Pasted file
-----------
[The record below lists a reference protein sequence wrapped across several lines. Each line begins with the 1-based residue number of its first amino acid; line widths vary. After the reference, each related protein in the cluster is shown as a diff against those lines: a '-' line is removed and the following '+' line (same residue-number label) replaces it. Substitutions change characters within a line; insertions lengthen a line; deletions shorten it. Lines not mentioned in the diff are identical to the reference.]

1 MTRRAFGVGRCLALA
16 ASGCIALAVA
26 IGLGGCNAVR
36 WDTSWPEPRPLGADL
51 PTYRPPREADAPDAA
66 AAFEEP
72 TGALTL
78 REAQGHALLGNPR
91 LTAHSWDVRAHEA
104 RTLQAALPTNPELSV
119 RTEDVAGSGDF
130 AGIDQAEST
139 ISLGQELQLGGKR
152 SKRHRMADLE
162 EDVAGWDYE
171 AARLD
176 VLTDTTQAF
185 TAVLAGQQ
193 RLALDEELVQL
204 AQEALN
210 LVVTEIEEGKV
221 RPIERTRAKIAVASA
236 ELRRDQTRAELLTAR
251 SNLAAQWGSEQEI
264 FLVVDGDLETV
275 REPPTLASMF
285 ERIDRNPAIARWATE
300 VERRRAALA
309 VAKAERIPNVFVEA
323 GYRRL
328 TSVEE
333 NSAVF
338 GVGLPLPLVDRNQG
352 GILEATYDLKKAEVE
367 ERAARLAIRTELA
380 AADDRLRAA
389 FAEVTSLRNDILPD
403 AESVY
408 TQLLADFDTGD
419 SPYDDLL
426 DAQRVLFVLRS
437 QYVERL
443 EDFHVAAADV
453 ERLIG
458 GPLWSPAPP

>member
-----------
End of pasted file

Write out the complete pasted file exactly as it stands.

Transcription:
[The record below lists a reference protein sequence wrapped across several lines. Each line begins with the 1-based residue number of its first amino acid; line widths vary. After the reference, each related protein in the cluster is shown as a diff against those lines: a '-' line is removed and the following '+' line (same residue-number label) replaces it. Substitutions change characters within a line; insertions lengthen a line; deletions shorten it. Lines not mentioned in the diff are identical to the reference.]

1 MTRRAFGVGRCLALA
16 ASGCIALAVA
26 IGLGGCNAVR
36 WDTSWPEPRPLGADL
51 PTYRPPREADAPDAA
66 AAFEEP
72 TGALTL
78 REAQGHALLGNPR
91 LTAHSWDVRAHEA
104 RTLQAALPTNPELSV
119 RTEDVAGSGDF
130 AGIDQAEST
139 ISLGQELQLGGKR
152 SKRHRMADLE
162 EDVAGWDYE
171 AARLD
176 VLTDTTQAF
185 TAVLAGQQ
193 RLALDEELVQL
204 AQEALN
210 LVVTEIEEGKV
221 RPIERTRAKIAVASA
236 ELRRDQTRAELLTAR
251 SNLAAQWGSEQEI
264 FLVVDGDLETV
275 REPPTLASMF
285 ERIDRNPAIARWATE
300 VERRRAALA
309 VAKAERIPNVFVEA
323 GYRRL
328 TSVEE
333 NSAVF
338 GVGLPLPLVDRNQG
352 GILEATYDLKKAEVE
367 ERAARLAIRTELA
380 AADDRLRAA
389 FAEVTSLRNDILPD
403 AESVY
408 TQLLADFDTGD
419 SPYDDLL
426 DAQRVLFVLRS
437 QYVERL
443 EDFHVAAADV
453 ERLIG
458 GPLWSPAPP

>member